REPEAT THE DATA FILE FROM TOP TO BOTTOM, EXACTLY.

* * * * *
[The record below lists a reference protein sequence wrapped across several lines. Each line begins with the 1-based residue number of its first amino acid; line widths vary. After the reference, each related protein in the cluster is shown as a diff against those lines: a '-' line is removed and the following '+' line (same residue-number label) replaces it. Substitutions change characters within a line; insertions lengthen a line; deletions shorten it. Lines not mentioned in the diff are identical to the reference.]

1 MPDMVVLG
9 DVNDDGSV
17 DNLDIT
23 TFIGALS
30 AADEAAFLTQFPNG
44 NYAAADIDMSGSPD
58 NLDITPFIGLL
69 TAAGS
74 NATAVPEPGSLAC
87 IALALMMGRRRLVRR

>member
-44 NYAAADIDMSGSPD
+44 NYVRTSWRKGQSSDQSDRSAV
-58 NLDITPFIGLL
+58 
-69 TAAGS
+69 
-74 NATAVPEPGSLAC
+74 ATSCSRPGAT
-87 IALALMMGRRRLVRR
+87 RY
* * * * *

[The record below lists a reference protein sequence wrapped across several lines. Each line begins with the 1-based residue number of its first amino acid; line widths vary. After the reference, each related protein in the cluster is shown as a diff against those lines: a '-' line is removed and the following '+' line (same residue-number label) replaces it. Substitutions change characters within a line; insertions lengthen a line; deletions shorten it. Lines not mentioned in the diff are identical to the reference.]

1 MPDMVVLG
9 DVNDDGSV
17 DNLDIT
23 TFIGALS
30 AADEAAFLTQFPNG
44 NYAAADIDMSGSPD
58 NLDITPFIGLL
69 TAAGS
74 NATAVPEPGSLAC
87 IALALMMGRRRLVRR

>member
-44 NYAAADIDMSGSPD
+44 NYVRTSWRKGQSSDQSDRSAV
-58 NLDITPFIGLL
+58 
-69 TAAGS
+69 
-74 NATAVPEPGSLAC
+74 ATSCSRPGAT
-87 IALALMMGRRRLVRR
+87 RY